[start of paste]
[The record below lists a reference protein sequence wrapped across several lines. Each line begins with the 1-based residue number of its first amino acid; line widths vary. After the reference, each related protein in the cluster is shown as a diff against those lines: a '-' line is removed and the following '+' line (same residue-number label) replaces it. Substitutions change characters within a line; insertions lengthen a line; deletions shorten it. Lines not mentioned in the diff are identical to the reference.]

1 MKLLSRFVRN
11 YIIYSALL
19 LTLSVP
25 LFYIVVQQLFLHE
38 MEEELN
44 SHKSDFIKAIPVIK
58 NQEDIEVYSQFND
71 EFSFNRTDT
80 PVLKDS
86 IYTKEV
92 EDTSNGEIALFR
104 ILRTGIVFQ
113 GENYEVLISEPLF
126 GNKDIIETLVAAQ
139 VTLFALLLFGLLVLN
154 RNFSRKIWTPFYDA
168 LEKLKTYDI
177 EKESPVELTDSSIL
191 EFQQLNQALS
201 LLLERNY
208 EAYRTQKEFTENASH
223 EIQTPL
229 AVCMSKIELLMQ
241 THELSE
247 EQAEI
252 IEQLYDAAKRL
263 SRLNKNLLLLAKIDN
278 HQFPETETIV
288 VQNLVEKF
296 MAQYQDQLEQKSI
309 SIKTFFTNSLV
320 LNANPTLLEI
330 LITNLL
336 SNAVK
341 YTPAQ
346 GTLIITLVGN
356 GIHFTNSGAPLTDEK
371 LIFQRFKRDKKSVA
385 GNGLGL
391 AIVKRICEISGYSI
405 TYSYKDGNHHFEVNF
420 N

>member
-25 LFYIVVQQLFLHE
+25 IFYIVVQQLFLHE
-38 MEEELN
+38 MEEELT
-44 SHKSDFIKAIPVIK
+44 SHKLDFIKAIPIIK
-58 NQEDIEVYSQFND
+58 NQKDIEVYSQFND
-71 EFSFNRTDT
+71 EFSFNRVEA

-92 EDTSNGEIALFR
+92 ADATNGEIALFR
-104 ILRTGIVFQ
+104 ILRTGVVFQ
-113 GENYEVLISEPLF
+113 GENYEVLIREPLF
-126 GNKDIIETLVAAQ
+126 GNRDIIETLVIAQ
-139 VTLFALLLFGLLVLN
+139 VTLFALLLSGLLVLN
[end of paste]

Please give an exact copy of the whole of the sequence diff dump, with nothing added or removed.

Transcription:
[The record below lists a reference protein sequence wrapped across several lines. Each line begins with the 1-based residue number of its first amino acid; line widths vary. After the reference, each related protein in the cluster is shown as a diff against those lines: a '-' line is removed and the following '+' line (same residue-number label) replaces it. Substitutions change characters within a line; insertions lengthen a line; deletions shorten it. Lines not mentioned in the diff are identical to the reference.]

1 MKLLSRFVRN
11 YIIYSALL
19 LTLSVP
25 LFYIVVQQLFLHE
38 MEEELN
44 SHKSDFIKAIPVIK
58 NQEDIEVYSQFND
71 EFSFNRTDT
80 PVLKDS
86 IYTKEV
92 EDTSNGEIALFR
104 ILRTGIVFQ
113 GENYEVLISEPLF
126 GNKDIIETLVAAQ
139 VTLFALLLFGLLVLN
154 RNFSRKIWTPFYDA
168 LEKLKTYDI
177 EKESPVELTDSSIL
191 EFQQLNQALS
201 LLLERNY
208 EAYRTQKEFTENASH
223 EIQTPL
229 AVCMSKIELLMQ
241 THELSE
247 EQAEI
252 IEQLYDAAKRL
263 SRLNKNLLLLAKIDN
278 HQFPETETIV
288 VQNLVEKF
296 MAQYQDQLEQKSI
309 SIKTFFTNSLV
320 LNANPTLLEI
330 LITNLL
336 SNAVK
341 YTPAQ
346 GTLIITLVGN
356 GIHFTNSGAPLTDEK
371 LIFQRFKRDKKSVA
385 GNGLGL
391 AIVKRICEISGYSI
405 TYSYKDGNHHFEVNF
420 N

>member
-25 LFYIVVQQLFLHE
+25 IFYIVVQQLFLHE
-38 MEEELN
+38 MEEELT
-44 SHKSDFIKAIPVIK
+44 SHKLDFIKAIPIIK
-58 NQEDIEVYSQFND
+58 NQKDIEVYSQFND
-71 EFSFNRTDT
+71 EFSFNRVEA

-92 EDTSNGEIALFR
+92 ADATNGEIALFR
-104 ILRTGIVFQ
+104 ILRTGVVFQ
-113 GENYEVLISEPLF
+113 GENYEVLIREPLF
-126 GNKDIIETLVAAQ
+126 GNRDIIETLVIAQ
-139 VTLFALLLFGLLVLN
+139 VTLFALLLSGLLVLN